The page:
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Lou Franco
Lou Franco

Posted on • Updated on • Originally published at app-o-mat.com

The Swift Programming Language Companion: Functions

This article is part of a series on learning Swift by writing code to The Swift Programming Language book from Apple.

Read each article after you have read the corresponding chapter in the book. This article is a companion to Functions.

Set up a reading environment

If you are jumping around these articles, make sure you read the Introduction to see my recommendation for setting up a reading environment.

Exercises for Functions

At this point, you should have read Functions in The Swift Programming Language. You should have a Playground page for this chapter with code in it that you generated while reading the book.

For this chapter, we're going to write functions inspired by the Reminders app.

In your Playground write code to do the following

  1. Copy the todo, done, and itemDict variables from the previous chapter's playground. Or use this:

    var todo = [
        "Wash car",
        "Water plants",
        "Clean garage",
        "Plan dish for potluck",
    ]
    
    var done = [
        "Grocery shopping",
        "Call mom",
        "Do laundry",
        "Mow lawn",
    ]
    
    // var itemDict: [String: Bool] = ....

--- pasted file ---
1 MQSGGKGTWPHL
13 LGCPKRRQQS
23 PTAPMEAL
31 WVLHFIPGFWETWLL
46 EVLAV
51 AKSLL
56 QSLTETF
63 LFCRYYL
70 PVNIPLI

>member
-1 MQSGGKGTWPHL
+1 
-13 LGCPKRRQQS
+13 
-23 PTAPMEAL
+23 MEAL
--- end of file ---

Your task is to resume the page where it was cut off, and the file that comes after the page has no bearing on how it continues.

// Make this yourself based on the Collection Types chapter playground. 
    // It should have the items from `todo` with the associated `Bool`
    
  2. Make a new function called that takes two arrays of strings (todo and done) and returns a dictionary [String: Bool] that makes the itemDict. For this, you should already have the body of the function–you just need to declare the function and move the body in. Call this function makeItemDict. If you are having any problems at this point, you may need to re-read the Collection Types chapter. Message me if you need help.

  3. You should be able to create itemDict like this now:

    var itemDict = makeItemDict(todo: todo, done: done)
    
  4. Make a function that takes itemDict: [String: Bool] and returns the items that are done. Call it doneItems. After you do that, you can write

    var done2 = doneItems(itemDict: itemDict)
    
  5. Print out done and done2 and note that they have the same items (they may be in a different order)

  6. Make a function that takes itemDict: [String: Bool] and returns the number of done items. Call it numDone. This should call doneItems to do part of the work.

We'll do more with functions in the next article.

Next:

The next article will provide more exercises for functions. This is a big topic.

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